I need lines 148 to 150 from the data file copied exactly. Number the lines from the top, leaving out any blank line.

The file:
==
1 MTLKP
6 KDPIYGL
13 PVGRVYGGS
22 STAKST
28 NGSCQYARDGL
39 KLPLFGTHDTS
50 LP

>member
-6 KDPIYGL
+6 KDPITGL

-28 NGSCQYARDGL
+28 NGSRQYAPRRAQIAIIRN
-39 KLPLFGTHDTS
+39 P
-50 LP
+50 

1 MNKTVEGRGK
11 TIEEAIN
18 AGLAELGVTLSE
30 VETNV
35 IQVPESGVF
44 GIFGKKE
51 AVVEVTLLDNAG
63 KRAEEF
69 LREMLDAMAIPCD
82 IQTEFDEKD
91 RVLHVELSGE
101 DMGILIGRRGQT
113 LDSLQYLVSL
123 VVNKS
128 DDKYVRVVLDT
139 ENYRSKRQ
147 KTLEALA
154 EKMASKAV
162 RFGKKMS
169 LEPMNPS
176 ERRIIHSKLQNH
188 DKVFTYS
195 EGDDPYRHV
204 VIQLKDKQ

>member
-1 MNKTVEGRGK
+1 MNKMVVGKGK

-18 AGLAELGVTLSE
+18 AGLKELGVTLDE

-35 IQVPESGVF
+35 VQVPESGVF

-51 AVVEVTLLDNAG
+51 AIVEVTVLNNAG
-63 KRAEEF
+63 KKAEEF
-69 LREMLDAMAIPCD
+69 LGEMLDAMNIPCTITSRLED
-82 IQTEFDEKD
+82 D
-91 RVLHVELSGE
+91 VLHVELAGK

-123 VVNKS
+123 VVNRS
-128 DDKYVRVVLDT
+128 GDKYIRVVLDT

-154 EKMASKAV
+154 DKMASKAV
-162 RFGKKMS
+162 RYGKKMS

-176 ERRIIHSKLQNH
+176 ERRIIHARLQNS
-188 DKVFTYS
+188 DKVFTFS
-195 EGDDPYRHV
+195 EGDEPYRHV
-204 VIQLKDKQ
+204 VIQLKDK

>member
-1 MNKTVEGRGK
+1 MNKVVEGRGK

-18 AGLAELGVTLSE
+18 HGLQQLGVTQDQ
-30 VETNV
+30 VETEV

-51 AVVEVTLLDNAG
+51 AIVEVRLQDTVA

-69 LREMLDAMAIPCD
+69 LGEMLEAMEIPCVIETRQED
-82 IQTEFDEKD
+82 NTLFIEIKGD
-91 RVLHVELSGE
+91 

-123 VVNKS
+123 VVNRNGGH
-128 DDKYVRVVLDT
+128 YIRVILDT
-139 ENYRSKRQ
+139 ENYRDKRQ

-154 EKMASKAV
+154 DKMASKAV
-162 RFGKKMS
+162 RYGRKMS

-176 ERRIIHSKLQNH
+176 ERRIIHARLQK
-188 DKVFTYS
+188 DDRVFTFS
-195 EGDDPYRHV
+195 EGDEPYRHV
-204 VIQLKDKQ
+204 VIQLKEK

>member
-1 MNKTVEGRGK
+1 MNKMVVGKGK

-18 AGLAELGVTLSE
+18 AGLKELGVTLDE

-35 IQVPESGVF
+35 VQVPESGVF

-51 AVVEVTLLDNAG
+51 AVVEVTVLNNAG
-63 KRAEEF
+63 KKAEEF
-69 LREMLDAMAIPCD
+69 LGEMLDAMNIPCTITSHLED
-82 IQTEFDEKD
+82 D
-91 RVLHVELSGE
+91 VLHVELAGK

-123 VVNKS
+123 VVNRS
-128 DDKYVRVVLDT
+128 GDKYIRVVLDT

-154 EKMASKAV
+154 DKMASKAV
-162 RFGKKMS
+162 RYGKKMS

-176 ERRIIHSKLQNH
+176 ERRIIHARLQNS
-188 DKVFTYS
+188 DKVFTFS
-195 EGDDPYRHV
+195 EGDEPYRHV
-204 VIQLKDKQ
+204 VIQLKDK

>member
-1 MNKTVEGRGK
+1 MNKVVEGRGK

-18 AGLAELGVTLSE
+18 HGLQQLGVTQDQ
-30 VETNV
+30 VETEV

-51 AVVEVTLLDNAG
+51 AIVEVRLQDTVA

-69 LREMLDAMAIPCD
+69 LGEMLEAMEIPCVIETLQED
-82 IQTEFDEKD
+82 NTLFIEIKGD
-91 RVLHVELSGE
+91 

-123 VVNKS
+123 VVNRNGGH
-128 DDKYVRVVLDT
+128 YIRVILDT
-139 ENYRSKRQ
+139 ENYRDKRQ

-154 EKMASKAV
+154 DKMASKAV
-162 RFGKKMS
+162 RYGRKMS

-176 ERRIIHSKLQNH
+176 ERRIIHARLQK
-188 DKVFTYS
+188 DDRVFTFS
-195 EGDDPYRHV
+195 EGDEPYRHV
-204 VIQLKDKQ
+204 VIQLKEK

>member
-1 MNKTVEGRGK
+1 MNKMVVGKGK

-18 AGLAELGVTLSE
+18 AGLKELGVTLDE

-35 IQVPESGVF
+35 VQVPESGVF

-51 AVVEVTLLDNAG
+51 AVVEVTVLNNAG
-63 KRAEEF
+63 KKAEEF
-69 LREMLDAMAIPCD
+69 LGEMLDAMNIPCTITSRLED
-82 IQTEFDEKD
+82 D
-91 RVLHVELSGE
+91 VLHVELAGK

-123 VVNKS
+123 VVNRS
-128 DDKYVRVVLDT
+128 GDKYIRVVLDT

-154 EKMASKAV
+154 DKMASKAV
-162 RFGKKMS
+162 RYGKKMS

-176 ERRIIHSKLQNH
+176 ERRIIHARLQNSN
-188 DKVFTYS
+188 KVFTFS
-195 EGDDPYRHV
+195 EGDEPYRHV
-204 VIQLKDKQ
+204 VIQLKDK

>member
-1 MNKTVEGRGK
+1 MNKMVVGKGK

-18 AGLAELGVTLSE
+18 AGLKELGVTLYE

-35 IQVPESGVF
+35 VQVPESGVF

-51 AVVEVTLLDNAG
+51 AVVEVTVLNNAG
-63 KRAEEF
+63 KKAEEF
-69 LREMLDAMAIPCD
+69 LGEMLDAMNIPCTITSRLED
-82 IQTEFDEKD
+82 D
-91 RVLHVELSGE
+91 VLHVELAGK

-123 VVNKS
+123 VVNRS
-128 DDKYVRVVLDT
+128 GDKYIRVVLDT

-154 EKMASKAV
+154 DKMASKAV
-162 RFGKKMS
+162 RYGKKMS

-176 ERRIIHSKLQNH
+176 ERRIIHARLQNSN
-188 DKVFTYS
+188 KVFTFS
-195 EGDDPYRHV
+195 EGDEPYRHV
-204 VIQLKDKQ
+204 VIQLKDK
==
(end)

+51 AIVEVRLQDTVA

-69 LREMLDAMAIPCD
+69 LGEMLEAMEIPCVIETLQED